It might not have been too bad to go through and make sure it was just passing everything it used, but it was a lot of code and it kind of all needed to be changed at the same time.
I say this as someone who is generally sold on TDD being the best approach. At first it seem tedious never being able to write more than an handful of code line before having to stop and write a test, but the ultimate freedom it gives you to fearlessly refactor is worth it.
On the other hand I would never (have learned the lessons of trying) attempt to go back and create tests for a software project like the one you describe; and as a general rule anything substantial which does not have them.
It sounds like you are doing lots of shotgun surgery to nurse some spaghetti code along. One of the things TDD does for you is make you keenly aware of all the cross-cutting, coupling, and cohesion in your code. If you have organized something badly you discover its difficult to author a test for, that's clue something is wrong.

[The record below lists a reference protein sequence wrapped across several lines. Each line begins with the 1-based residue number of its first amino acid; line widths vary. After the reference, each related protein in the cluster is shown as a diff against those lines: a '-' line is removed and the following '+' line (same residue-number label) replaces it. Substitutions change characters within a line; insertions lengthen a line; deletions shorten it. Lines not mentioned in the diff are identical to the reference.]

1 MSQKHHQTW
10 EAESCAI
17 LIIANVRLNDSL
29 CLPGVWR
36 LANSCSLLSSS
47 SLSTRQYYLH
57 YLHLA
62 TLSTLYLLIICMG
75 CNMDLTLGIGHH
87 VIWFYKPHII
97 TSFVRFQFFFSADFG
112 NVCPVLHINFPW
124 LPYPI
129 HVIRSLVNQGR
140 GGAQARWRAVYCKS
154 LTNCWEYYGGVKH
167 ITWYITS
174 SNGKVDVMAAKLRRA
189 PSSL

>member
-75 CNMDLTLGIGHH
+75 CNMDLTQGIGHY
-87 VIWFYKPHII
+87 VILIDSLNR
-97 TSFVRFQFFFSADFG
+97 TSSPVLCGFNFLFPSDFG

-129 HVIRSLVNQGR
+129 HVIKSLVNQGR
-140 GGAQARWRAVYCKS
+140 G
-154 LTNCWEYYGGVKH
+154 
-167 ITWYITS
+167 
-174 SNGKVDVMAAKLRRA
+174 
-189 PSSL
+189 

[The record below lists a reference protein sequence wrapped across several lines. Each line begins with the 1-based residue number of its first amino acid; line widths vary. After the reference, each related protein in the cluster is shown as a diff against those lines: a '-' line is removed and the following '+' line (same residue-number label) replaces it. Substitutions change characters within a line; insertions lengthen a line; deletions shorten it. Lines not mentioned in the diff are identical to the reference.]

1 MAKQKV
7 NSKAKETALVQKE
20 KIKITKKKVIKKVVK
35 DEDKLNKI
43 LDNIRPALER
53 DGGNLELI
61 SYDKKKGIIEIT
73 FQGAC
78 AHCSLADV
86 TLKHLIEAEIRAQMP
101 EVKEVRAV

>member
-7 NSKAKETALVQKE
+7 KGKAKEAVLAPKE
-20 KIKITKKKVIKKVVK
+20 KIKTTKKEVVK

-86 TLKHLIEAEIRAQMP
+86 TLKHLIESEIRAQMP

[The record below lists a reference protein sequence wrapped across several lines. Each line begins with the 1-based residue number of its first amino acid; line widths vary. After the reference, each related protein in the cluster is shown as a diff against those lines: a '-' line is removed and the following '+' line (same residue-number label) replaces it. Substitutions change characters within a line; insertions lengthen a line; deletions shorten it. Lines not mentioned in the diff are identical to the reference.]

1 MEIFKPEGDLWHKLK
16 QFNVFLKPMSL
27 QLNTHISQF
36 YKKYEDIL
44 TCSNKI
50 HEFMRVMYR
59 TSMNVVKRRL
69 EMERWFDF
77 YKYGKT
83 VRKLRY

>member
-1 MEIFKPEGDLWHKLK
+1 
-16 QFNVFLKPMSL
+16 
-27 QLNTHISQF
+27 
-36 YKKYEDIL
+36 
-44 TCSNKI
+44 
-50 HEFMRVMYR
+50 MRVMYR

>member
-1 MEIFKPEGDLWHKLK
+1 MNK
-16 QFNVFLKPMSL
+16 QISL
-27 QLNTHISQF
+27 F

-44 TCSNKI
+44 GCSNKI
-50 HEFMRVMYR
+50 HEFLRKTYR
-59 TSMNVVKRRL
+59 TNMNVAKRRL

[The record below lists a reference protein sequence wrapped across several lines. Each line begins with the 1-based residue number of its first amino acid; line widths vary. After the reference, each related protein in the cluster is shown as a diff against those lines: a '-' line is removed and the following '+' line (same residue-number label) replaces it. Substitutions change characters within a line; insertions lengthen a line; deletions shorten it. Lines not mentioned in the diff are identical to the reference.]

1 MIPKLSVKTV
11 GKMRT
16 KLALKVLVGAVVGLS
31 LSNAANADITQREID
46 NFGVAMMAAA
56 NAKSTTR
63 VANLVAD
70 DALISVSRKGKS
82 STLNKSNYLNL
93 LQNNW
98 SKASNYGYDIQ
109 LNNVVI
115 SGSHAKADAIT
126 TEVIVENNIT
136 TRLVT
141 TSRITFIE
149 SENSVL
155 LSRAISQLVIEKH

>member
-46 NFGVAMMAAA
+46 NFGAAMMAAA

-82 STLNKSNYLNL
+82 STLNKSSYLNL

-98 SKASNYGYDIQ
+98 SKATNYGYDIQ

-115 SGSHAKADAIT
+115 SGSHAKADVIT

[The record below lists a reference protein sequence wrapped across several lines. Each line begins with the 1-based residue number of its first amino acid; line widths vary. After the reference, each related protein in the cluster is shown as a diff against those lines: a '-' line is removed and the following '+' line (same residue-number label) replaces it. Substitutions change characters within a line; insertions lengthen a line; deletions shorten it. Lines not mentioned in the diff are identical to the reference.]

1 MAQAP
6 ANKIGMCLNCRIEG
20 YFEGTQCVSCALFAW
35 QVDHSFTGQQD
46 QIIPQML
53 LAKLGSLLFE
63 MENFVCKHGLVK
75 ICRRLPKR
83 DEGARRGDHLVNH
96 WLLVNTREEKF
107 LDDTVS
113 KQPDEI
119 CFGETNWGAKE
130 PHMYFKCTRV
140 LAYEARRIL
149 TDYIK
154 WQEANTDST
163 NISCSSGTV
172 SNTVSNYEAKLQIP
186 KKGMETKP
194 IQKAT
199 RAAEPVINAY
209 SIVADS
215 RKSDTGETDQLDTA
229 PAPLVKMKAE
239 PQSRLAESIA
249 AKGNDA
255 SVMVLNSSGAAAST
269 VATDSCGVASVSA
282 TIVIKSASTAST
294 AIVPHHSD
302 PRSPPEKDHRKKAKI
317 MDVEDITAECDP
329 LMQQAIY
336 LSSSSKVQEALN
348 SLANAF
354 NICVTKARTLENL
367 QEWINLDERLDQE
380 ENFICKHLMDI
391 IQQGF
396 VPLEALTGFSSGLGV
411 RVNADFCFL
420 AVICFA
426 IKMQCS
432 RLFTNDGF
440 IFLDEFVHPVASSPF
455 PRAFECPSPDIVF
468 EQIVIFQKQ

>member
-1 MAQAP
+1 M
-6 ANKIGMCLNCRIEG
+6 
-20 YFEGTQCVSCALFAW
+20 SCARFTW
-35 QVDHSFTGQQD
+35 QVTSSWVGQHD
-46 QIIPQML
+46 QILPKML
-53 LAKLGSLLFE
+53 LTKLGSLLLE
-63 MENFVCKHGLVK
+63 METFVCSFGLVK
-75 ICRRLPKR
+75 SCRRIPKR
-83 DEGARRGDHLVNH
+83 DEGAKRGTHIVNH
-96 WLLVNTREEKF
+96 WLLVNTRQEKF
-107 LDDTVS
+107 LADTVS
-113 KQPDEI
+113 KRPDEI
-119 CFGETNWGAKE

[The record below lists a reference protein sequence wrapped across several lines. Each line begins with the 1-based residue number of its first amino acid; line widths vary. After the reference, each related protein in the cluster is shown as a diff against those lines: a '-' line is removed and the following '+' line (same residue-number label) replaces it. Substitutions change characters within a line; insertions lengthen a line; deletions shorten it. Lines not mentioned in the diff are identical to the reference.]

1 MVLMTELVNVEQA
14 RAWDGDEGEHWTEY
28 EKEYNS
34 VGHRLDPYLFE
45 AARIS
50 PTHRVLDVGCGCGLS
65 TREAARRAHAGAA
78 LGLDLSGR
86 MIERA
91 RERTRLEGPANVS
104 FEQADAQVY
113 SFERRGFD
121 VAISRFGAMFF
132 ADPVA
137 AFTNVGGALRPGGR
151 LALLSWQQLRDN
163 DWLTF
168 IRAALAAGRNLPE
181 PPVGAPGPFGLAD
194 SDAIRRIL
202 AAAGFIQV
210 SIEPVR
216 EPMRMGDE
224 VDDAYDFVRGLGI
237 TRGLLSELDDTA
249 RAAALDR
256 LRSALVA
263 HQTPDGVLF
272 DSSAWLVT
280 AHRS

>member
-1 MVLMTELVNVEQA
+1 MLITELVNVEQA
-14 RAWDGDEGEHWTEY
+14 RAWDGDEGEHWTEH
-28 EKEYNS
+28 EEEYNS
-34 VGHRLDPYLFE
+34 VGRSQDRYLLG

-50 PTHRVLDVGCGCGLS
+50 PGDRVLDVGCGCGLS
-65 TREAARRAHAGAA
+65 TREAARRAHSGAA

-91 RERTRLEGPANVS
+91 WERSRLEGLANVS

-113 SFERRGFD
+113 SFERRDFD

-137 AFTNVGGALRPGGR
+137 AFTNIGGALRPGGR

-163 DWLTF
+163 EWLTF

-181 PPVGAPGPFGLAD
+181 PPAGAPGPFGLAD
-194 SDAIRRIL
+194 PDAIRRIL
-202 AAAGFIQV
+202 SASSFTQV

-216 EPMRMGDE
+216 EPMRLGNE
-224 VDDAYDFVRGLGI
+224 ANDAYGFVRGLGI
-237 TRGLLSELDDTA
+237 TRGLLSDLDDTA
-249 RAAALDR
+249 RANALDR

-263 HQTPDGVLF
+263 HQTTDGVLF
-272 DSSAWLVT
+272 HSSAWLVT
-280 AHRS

Trying to go back and write tests for code that isn't well organized is FAIL you won't write good tests because you can't and if you don't have good test coverage "passing everything" does not really tell you things are alright. Its painful pointless wheel spin.
Just live with it. Address the compiler warnings, try and diagram us much process flow an interactions across those globals as you can so you have a good picture to look at why you plan groups of changes, do your best and hope the QA test guys catch anything you break prior to release.